‘couldn’t be simpler.
It’s been a week for backsliding.
It wasn’t planned that way, it was just that commitments made months ago all seemed to come due at once.
A pitch in Leeds on Tuesday. Hosting a conference in London on Wednesday. And back and forth appearances in London and Cambridge on Thursday. And Google tracked it all (top, today)
Leeds was for YABA, the Yorkshire Association of Business Angels. They were early supporters of the business and I have always enjoyed presenting our progress to them. They take a more intuitive approach, inclined to look you in the eye and ask the key question, then make the deal with a handshake.
This was a 15-minute pitch, so a chance to take the slides a bit more slowly and interact more with the audience. It was relaxed and comfortable, a few chemists in the group who asked excellent questions. The lunch and the mixer afterwards was productive.
The conference was MedTech Investing Europe 2013 at the Kings Fund in London. I was asked to chair the meeting, which involved a keynote on the “State of the Nation” in medical technology, and a couple of follow-up summaries. The meeting is a nice mix of investors, small businesses, and service providers. Panel discussions on topics ranging from Digital Health to Global Development Processes.
I got into a bit of a scrape over digital health. I am not a believer in Lifestyle Apps, AI, or Big Data, but there were panelists who’s reputations were tied to those technologies. Another good discussion centered around the relative value off incubators vs. mentors: the older, wiser heads unanimously favored the latter.
Finally, the Babraham Investment Forum, a Cambridge event that attracts a very scientifically literate and business savvy crowd. It’s a bigger crowd, several hundred, and tougher rules: 10 mins (wrap up), 11 mins (final warning), 12 mins (no new slide), 13 mins (the hook). I was also selected for special filming for a documentary on the event, so a mike and a shoulder-held camera ranging around me.
This was more of a challenge, I lost track of the moderator and of the time. The room was dark, making it hard to connect with faces. So I fell into the deadly trap of thinking about the audience rather than talking to them, then worrying about losing my place in the pitch and stumbling. The voice goes up, the words rush, and I finished in 8 mins 30.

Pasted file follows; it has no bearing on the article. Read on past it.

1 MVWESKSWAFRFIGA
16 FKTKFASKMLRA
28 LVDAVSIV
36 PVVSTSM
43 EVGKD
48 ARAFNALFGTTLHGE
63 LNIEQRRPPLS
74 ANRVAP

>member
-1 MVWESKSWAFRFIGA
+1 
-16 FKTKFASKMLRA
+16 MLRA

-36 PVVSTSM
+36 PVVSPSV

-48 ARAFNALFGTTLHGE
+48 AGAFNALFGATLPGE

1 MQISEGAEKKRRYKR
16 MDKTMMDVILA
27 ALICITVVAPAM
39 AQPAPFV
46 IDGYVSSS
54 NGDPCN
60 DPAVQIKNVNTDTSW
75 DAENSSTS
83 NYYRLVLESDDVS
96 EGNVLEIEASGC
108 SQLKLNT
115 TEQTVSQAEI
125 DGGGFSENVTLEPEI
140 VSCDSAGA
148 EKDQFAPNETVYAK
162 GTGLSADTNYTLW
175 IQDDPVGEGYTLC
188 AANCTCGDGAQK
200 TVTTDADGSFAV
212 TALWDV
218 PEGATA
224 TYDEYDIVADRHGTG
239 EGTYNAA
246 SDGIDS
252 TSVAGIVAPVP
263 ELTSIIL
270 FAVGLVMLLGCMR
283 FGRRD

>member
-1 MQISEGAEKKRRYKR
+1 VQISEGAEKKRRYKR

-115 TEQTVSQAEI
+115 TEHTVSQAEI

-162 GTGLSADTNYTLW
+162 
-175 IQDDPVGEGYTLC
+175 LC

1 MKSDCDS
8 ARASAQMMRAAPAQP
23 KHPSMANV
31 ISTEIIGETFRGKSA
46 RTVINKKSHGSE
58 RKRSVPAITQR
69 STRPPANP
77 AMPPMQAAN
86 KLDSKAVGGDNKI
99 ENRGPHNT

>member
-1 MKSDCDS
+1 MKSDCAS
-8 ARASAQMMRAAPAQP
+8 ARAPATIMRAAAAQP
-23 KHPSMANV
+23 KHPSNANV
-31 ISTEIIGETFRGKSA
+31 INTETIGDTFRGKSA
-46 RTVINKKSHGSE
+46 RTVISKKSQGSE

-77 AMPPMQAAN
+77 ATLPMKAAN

‘not my best day.
Somehow I survived today though, up at 4, drive to London, speech, drive to Cambridge, pitch, drive to London, speech, drive home and fold up. Google followed my progress, insane as it was.
‘serious backslide that it was. I feel like I need to regroup and get back on the program, life in better balance and less hurried.
I travel: I read, catch up on mail, stash a few links into Pocket. The ferry back from Calais was uneventful, a smooth crossing with time to stretch out and do a bit of reading. Among the better things to cross my tablet:
If you drive the Dutch roads, you appreciate this. The ships captain observes the “Flying Dutchman” passing overhead in the shape of a caravan.
And, Anouk, just because…
My parents and my son have been suffering through the terrible ‘500 year flood’ that swept through Boulder Colorado last week. The University closed, the rivers rose, and this amazing picture was taken in the center of town.
It’s the way problems rain on my head this year.
And there was this set of instructions for getting coffee at the train station. I asked permission to take the picture and the barrista hid behind the counter…
Intriguing “Dr. Phil” personality test: I got a 35. You are sensible, cautious, careful and practical. People see you as clever, gifted, talented, but modest…loyal to friends…long time to get over broken trust.
Or, as one of my investors said: Dave is clearly focused and smart. Smiley too, which always helps.
‘back in the UK: the ferry was filled with schoolchildren and the roads with caravans. And then there was the unpacking of the “Brit-boxes”…it’s going to be a busy (last) week in Barrington.
Delightfully, I joined the celebration of Molly’s 60th, we sang ‘Happy Birthday’ in as many languages as we could think of, fitting for a big expat crowd enjoying wine and conversation. I debated the Mind body problem, the Dream, and the Peaceful Life with Gee, recently retired from the Nuclear Medicine department.
And I wondered whether Choice Theory means that if someone arrives at their wrong answer, one that nonetheless pleases them, then is it also a good answer?
But mostly I took quiet time, lost along public walks in private thoughts.
‘Somewhat as a blowy Sunday should be.